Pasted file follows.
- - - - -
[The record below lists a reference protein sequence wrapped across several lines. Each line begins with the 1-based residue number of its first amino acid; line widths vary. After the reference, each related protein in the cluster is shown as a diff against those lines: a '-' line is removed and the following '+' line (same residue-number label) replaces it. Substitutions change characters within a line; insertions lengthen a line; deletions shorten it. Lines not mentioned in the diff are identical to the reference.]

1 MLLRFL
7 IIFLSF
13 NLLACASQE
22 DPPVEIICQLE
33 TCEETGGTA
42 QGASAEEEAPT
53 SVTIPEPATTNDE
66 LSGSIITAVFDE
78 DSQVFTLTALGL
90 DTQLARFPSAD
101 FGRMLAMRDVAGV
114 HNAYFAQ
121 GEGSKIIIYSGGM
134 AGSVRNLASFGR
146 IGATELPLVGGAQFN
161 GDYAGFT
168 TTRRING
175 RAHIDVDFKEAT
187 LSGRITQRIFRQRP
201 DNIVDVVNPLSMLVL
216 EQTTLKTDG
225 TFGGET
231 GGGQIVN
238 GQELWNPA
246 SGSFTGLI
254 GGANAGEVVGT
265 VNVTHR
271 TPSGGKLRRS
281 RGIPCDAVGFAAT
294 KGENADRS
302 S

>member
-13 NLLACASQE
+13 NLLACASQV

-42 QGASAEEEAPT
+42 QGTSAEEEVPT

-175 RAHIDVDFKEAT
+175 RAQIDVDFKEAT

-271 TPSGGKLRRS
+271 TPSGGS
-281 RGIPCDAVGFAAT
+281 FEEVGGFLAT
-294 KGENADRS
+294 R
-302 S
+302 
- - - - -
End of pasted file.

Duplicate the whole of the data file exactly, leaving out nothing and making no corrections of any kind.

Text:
[The record below lists a reference protein sequence wrapped across several lines. Each line begins with the 1-based residue number of its first amino acid; line widths vary. After the reference, each related protein in the cluster is shown as a diff against those lines: a '-' line is removed and the following '+' line (same residue-number label) replaces it. Substitutions change characters within a line; insertions lengthen a line; deletions shorten it. Lines not mentioned in the diff are identical to the reference.]

1 MLLRFL
7 IIFLSF
13 NLLACASQE
22 DPPVEIICQLE
33 TCEETGGTA
42 QGASAEEEAPT
53 SVTIPEPATTNDE
66 LSGSIITAVFDE
78 DSQVFTLTALGL
90 DTQLARFPSAD
101 FGRMLAMRDVAGV
114 HNAYFAQ
121 GEGSKIIIYSGGM
134 AGSVRNLASFGR
146 IGATELPLVGGAQFN
161 GDYAGFT
168 TTRRING
175 RAHIDVDFKEAT
187 LSGRITQRIFRQRP
201 DNIVDVVNPLSMLVL
216 EQTTLKTDG
225 TFGGET
231 GGGQIVN
238 GQELWNPA
246 SGSFTGLI
254 GGANAGEVVGT
265 VNVTHR
271 TPSGGKLRRS
281 RGIPCDAVGFAAT
294 KGENADRS
302 S

>member
-13 NLLACASQE
+13 NLLACASQV

-42 QGASAEEEAPT
+42 QGTSAEEEVPT

-175 RAHIDVDFKEAT
+175 RAQIDVDFKEAT

-271 TPSGGKLRRS
+271 TPSGGS
-281 RGIPCDAVGFAAT
+281 FEEVGGFLAT
-294 KGENADRS
+294 R
-302 S
+302 